“Who did this to you? Where is he? Tell us what you can,” Sigmar said in his usual authoritative tone. The man didn’t respond but try to back away from the men. He didn’t seem to recognize them as friends and whimpered and muttered, begging for his life. He was obviously traumatized and of no use for information. Sigmar was about to question the others, seeing if he could get anything when they heard the sound of men’s screams coming from the mouth of the cave. The men were ready to go out and join the fight, but Sigmar stopped them. There was an incredibly-strong presence of evil at the mouth of cave, and the men’s screams died off quickly. The men tried to prepare themselves for whatever was coming, but a strong sense of dread and helplessness came over them. Sigmar tried to inspire his men and give them courage, but it did little against the sheer weight of hopelessness that invaded their minds and gave them pits in their stomachs. The prisoners cried loudly and screamed, many of them clambering back into the cage and closing the door, huddling in the corner. Sigmar and Mardan stood at the mouth of the room. M’ut, hearing the commotion, began to make his way back to the room. They stood tensely and waited as the sound of clanking armor came from the direction of the cave mouth. The clanks were thick and deep, as if the armor was large and thick. The footsteps were slow and deliberate.
    “Welcome, strangers. Thank you for bringing me more prisoners,” the voice was deep, gritty, and incredibly menacing. “Are you so eager to die as well?” No one dared speak, except Sigmar.
    “Who or what are you, evil thing? Show yourself!” The figure stepped around the corner and the sheer sight of him filled the men with renewed dread. Before them stood a nearly nine-foot tall humanoid clad in full plate and brandishing a greatsword with a blade around five feet long. The armor he wore was of exquisite make, and was made out of some dark metal that couldn’t be iron, steel, or mithril. It had cruel designs over it, with a large embossed emblem on the breastplate of a horned skull that was covered in ice and menacing. The trim of the armor was a deep, blood red, and the helm’s face was also that of a skull. The sword was thick, and looked quite heavy, although the figure held it with apparent ease. It was also made of the dark metal and had runes carved into its length. It was of a wicked and cruel shape.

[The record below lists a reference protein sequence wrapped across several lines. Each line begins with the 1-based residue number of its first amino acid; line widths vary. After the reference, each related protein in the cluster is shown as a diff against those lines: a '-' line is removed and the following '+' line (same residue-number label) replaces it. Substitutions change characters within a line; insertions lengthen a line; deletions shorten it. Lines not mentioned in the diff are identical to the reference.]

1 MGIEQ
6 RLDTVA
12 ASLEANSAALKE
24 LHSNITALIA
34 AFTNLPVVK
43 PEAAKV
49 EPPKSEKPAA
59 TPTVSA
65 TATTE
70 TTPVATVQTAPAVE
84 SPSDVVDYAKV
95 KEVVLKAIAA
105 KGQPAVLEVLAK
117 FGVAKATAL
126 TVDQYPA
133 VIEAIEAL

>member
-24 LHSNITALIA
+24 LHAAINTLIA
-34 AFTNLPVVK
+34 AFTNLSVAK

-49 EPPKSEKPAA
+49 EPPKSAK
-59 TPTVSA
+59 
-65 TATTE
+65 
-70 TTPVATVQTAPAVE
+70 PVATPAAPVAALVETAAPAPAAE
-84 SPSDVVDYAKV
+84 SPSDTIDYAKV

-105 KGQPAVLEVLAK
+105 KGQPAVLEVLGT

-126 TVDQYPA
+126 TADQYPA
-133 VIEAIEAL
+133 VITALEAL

“Ha ha, cleric. So bold. Would the powers of the light save you from my hand? I think not. I will show you all how merciful I can be, if you join me right now I will grant you power beyond what you will ever know and your death will be quick. If not, then I will find… creative ways to make you suffer.” It was everything they had in their minds to resist the urge to flee this man’s presence, but they held fast. M’ut dropped to one knee, tempted by the offer of greater power, and seeing little way out of this. Sigmar however, drew one of his throwing axes, blessed it with a spell for accuracy, and hurled it at the man. The axe hit, but dinged uselessly off the armor. Sigmar threw another, but it fell short.
    “So that is your answer? You wish to die? So be it. I will grant you your request.” The figure walked towards them slowly. Many of the men dropped their weapons and backed away. Sigmar and Mardan readied their weapons. M’ut talked himself out of it and stood up to help. The large man swung his sword and with a single blow, hewed three men in half. As they screamed and died, the runes on the sword glowed with a faint green and a faint vapor could be seen coming out of the men and being absorbed into the blade. Some very dark and evil magic was present. Many men regained their courage and stepped up to swing their swords at the dark figure, but it was beyond useless. His armor was impossibly-thick and no weak spots could be found. He continued to slice, each time decimating their ranks. Even Sigmar and Mardan were able to do little against such a foe. Since Sigmar’s pride would have them all killed, Mardan took the situation into his own hands. Blowing the magical horn he had looted from one of the enemy generals during a skirmish, he produced a cloud of fog that filled most of the room.
    “RETREAT!” he yelled, and the men were more than happy to comply. Those that were able rushed back to the mouth of the cave, Sigmar leading the way. Screams continued behind them as men still died. Out of the cave and up the hill they ran, past the bodies of the twenty or so slain men that had been outside. Mardan was sick to his stomach from the sight, but still ran, for his very life. He looked back as they climbed the hill. The figure was standing at the mouth of the cave watching them, but making no attempt to pursue them. His presence was still fixed in Mardan’s mind and that despair filled him again. What could be done against such an enemy?
The Reunion!
Old friends, new places...